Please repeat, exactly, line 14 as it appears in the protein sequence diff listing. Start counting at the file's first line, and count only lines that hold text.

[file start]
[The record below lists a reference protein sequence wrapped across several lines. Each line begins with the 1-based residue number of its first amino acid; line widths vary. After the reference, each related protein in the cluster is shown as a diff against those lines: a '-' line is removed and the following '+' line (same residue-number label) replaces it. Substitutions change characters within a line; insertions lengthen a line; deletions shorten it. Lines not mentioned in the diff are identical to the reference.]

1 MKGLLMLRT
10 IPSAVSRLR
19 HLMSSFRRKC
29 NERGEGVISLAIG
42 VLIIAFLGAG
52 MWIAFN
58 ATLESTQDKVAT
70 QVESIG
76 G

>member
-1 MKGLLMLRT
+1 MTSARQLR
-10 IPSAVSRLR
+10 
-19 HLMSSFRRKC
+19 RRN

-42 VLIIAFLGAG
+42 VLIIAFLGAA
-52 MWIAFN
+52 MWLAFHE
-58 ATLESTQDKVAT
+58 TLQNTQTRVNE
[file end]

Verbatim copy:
-10 IPSAVSRLR